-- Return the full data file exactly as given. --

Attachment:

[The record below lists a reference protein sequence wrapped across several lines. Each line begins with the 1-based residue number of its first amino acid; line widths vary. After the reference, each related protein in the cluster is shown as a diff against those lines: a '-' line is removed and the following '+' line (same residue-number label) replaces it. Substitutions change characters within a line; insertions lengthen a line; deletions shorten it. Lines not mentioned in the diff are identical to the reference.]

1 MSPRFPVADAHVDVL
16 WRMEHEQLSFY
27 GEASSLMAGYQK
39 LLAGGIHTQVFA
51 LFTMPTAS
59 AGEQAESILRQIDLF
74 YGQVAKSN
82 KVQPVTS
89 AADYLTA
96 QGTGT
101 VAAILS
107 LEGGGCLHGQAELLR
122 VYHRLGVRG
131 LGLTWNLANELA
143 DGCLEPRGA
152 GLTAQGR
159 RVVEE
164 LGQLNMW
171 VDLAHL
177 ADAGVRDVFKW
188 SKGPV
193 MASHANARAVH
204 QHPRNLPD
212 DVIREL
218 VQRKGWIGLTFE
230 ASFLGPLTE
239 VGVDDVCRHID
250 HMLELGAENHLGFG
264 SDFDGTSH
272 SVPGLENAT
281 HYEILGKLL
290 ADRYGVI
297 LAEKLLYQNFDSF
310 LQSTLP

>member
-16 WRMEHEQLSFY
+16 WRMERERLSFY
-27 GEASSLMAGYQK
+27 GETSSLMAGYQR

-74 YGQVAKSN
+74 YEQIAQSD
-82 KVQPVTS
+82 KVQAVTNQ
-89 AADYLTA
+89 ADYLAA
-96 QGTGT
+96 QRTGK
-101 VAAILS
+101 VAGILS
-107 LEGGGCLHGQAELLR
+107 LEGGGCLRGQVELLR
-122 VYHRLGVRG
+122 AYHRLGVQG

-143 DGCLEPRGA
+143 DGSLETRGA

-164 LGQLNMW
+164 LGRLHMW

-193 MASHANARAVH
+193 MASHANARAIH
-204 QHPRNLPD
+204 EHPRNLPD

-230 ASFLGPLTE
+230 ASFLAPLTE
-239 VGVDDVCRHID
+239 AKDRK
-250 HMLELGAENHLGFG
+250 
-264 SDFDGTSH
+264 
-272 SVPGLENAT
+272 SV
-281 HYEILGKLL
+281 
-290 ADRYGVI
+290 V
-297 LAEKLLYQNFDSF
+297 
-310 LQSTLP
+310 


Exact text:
[The record below lists a reference protein sequence wrapped across several lines. Each line begins with the 1-based residue number of its first amino acid; line widths vary. After the reference, each related protein in the cluster is shown as a diff against those lines: a '-' line is removed and the following '+' line (same residue-number label) replaces it. Substitutions change characters within a line; insertions lengthen a line; deletions shorten it. Lines not mentioned in the diff are identical to the reference.]

1 MSPRFPVADAHVDVL
16 WRMEHEQLSFY
27 GEASSLMAGYQK
39 LLAGGIHTQVFA
51 LFTMPTAS
59 AGEQAESILRQIDLF
74 YGQVAKSN
82 KVQPVTS
89 AADYLTA
96 QGTGT
101 VAAILS
107 LEGGGCLHGQAELLR
122 VYHRLGVRG
131 LGLTWNLANELA
143 DGCLEPRGA
152 GLTAQGR
159 RVVEE
164 LGQLNMW
171 VDLAHL
177 ADAGVRDVFKW
188 SKGPV
193 MASHANARAVH
204 QHPRNLPD
212 DVIREL
218 VQRKGWIGLTFE
230 ASFLGPLTE
239 VGVDDVCRHID
250 HMLELGAENHLGFG
264 SDFDGTSH
272 SVPGLENAT
281 HYEILGKLL
290 ADRYGVI
297 LAEKLLYQNFDSF
310 LQSTLP

>member
-16 WRMEHEQLSFY
+16 WRMERERLSFY
-27 GEASSLMAGYQK
+27 GETSSLMAGYQR

-74 YGQVAKSN
+74 YEQIAQSD
-82 KVQPVTS
+82 KVQAVTNQ
-89 AADYLTA
+89 ADYLAA
-96 QGTGT
+96 QRTGK
-101 VAAILS
+101 VAGILS
-107 LEGGGCLHGQAELLR
+107 LEGGGCLRGQVELLR
-122 VYHRLGVRG
+122 AYHRLGVQG

-143 DGCLEPRGA
+143 DGSLETRGA

-164 LGQLNMW
+164 LGRLHMW

-193 MASHANARAVH
+193 MASHANARAIH
-204 QHPRNLPD
+204 EHPRNLPD

-230 ASFLGPLTE
+230 ASFLAPLTE
-239 VGVDDVCRHID
+239 AKDRK
-250 HMLELGAENHLGFG
+250 
-264 SDFDGTSH
+264 
-272 SVPGLENAT
+272 SV
-281 HYEILGKLL
+281 
-290 ADRYGVI
+290 V
-297 LAEKLLYQNFDSF
+297 
-310 LQSTLP
+310 